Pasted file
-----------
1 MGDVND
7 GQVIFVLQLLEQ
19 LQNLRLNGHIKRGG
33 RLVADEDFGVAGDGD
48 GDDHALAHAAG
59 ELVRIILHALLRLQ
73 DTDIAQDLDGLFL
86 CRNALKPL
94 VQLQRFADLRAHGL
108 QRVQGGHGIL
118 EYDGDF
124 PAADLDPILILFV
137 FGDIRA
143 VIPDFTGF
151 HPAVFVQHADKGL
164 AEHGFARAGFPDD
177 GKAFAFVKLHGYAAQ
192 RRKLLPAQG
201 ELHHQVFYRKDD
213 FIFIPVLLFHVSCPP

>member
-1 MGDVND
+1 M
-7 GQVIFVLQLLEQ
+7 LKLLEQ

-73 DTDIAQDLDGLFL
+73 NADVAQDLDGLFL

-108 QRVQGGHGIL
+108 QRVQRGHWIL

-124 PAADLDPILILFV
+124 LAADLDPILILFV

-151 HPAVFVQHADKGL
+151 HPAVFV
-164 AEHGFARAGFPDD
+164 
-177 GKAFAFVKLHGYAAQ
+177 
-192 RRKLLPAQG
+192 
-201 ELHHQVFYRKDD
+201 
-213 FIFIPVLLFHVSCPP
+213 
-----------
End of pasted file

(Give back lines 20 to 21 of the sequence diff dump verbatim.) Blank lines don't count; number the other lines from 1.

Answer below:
213 FIFIPVLLFHVSCPP

>member